As he clattered into the stable-yard on that dark November evening, his face was sparkling with excitement as though he had drunk strong wine. The animal he rode was covered with foam, and danced a springy war-dance on the stones. Caesar trotted in behind them with tail erect and a large smile of satisfaction on his spotty face despite the gory streak upon his neck.
“Confound it! I’m late!” said Piers, throwing his leg over his horse’s neck. “It’s all that brute’s fault. Look at him grinning! Better wash him one of you! He can’t come in in that state.” He slipped to the ground and stamped his sodden feet. “I’m not much better off myself. What a beastly night, to be sure!”
“Yes, you’re wet, sir!” remarked the groom at Pompey’s head. “Had a tumble, sir?”
“No. Had a jug of water thrown over me,” laughed Piers. “Caesar will tell you all about it. He’s been sniggering all the way home.” He snapped his fingers in the dog’s complacent face. “By Jove!” he said to him, “I couldn’t grin like that if I’d had the thrashing you’ve had. And I couldn’t kiss the hand that did it either. You’re a gentleman, Caesar, and I humbly apologize. Look after him, Phipps! He’s been a bit mauled. Good-night! Good-night, Pompey lad! You’ve carried me well.” He patted the horse’s foam-flecked neck, and turned away.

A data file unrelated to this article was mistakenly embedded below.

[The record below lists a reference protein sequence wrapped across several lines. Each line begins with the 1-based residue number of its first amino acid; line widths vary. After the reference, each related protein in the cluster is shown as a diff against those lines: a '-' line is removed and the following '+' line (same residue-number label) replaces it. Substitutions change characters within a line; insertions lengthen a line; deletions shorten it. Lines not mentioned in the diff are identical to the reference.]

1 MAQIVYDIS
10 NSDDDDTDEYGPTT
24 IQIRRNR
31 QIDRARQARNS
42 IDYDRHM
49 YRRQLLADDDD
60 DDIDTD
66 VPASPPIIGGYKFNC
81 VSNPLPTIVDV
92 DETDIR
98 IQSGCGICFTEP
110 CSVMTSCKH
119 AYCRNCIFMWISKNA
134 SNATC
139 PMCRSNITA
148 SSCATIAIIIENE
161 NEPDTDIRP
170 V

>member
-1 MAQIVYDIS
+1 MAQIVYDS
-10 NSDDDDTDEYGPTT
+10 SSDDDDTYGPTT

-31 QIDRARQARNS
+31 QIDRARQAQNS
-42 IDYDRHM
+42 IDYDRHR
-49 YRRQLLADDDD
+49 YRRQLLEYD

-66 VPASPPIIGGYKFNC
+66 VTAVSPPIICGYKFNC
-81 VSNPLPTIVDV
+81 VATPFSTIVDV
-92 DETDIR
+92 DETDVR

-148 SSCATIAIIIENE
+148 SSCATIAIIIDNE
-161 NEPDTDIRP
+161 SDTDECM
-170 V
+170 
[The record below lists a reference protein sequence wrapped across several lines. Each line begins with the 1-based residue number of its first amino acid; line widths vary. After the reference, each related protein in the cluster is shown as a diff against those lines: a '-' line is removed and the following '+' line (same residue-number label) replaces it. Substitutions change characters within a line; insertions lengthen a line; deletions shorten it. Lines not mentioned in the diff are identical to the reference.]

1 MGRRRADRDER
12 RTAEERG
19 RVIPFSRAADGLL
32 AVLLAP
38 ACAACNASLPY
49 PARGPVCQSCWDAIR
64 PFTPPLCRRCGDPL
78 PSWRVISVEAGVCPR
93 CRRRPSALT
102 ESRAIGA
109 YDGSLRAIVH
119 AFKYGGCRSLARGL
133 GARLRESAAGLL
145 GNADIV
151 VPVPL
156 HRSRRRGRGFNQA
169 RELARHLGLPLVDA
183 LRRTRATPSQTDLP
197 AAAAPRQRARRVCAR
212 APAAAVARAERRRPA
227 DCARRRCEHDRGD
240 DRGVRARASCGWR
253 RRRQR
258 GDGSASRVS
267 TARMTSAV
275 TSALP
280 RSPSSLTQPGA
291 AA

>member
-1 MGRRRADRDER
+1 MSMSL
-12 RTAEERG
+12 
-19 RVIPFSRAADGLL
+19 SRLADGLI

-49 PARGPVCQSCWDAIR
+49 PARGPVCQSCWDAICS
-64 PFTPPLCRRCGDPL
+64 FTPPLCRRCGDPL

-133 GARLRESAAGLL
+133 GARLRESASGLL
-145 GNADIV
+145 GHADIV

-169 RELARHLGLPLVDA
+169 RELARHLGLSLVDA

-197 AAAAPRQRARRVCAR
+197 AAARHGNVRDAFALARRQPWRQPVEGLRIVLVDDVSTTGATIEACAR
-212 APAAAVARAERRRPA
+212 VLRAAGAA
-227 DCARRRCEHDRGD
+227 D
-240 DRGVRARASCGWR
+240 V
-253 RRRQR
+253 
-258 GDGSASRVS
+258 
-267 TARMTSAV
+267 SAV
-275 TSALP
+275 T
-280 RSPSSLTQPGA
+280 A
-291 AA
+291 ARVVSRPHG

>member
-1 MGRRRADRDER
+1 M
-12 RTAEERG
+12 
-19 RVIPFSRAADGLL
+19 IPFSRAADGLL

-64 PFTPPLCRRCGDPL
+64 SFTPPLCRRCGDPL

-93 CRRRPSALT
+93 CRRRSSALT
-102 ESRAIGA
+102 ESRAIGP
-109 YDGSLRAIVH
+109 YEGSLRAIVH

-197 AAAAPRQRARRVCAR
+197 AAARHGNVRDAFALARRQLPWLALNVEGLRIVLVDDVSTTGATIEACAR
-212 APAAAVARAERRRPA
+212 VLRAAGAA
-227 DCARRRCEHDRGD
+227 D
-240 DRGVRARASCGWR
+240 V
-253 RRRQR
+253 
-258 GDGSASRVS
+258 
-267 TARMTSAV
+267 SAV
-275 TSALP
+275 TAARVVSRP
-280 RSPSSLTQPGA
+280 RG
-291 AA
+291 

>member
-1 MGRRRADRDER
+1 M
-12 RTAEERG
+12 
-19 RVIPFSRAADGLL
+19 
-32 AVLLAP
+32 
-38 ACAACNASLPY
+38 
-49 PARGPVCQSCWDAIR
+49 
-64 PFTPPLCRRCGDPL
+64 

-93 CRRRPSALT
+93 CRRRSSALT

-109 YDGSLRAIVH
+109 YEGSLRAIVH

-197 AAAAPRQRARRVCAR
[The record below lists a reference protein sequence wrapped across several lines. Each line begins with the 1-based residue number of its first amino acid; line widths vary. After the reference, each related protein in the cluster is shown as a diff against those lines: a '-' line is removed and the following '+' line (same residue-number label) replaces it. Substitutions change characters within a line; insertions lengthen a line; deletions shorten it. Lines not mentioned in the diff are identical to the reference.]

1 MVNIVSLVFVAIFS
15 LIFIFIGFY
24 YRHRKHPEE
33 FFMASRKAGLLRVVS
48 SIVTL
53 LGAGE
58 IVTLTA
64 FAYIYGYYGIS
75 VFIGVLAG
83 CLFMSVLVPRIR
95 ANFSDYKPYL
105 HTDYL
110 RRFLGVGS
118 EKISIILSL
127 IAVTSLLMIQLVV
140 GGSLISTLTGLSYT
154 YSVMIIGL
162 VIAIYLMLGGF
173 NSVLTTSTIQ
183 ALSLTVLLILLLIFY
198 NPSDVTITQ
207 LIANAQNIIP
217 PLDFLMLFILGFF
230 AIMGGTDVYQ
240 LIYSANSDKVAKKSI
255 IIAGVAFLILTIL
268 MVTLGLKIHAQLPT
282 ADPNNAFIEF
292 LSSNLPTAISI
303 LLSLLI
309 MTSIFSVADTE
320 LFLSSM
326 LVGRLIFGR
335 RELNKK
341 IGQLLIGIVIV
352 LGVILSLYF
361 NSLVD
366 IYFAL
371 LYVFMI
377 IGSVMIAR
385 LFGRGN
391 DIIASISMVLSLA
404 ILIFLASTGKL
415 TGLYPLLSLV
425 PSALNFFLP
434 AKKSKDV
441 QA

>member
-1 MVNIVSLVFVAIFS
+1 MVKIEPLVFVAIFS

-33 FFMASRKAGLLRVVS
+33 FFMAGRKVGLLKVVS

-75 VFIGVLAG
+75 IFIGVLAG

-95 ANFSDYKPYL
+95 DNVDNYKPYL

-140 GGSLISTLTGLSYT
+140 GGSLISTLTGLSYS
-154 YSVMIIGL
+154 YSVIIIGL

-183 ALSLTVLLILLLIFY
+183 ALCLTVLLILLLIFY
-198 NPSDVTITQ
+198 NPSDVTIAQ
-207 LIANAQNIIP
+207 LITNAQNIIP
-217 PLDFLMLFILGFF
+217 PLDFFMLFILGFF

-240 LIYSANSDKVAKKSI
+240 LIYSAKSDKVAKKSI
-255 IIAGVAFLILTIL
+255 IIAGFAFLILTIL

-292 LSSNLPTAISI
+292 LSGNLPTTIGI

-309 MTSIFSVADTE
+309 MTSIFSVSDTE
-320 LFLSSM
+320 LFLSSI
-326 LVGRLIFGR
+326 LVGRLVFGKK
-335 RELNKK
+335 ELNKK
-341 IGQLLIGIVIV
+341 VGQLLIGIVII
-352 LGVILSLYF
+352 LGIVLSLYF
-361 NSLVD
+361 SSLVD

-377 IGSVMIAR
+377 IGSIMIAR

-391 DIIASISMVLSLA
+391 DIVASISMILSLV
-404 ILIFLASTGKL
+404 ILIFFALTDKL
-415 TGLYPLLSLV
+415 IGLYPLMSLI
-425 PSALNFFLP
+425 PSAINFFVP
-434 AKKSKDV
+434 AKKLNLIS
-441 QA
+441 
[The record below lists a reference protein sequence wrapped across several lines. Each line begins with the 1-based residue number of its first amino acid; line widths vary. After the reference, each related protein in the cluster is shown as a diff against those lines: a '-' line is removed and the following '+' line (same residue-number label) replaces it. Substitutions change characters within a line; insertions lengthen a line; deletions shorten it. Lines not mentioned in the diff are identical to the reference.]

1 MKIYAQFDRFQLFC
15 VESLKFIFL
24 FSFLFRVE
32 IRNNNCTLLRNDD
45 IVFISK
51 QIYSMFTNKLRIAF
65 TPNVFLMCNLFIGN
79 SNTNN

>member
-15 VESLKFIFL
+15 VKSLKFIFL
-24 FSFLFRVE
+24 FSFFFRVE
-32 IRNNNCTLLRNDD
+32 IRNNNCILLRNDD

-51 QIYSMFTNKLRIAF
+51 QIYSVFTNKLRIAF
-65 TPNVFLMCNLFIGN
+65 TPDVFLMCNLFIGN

As he left the stable-yard, he was whistling light-heartedly, and Phipps glanced at a colleague with a slight flicker of one eyelid.
“Wonder who chucked that jug of water!” he said.
In the huge, oak-panelled hall of the Abbey, Sir Beverley Evesham sat alone.
A splendid fire of logs blazed before him on the open hearth, and the light from a great chandelier beat mercilessly down upon him. His hair was thick still and silvery white. He had the shoulders of a strong man, albeit they were slightly bowed. His face, clean-shaven, aristocratic, was the colour of old ivory. The thin lips were quite bloodless. They had a downward, bitter curve, as though they often sneered at life. The eyes were keen as a bird’s, stone-grey under overhanging black brows.
He held a newspaper in one bony hand, but he was not apparently reading, for his eyes were fixed. The shining suits of armour standing like sentinels on each side of the fireplace were not more rigid than he.
There came a slight sound from the other end of the hall, and instantly and very sharply Sir Beverley turned his head.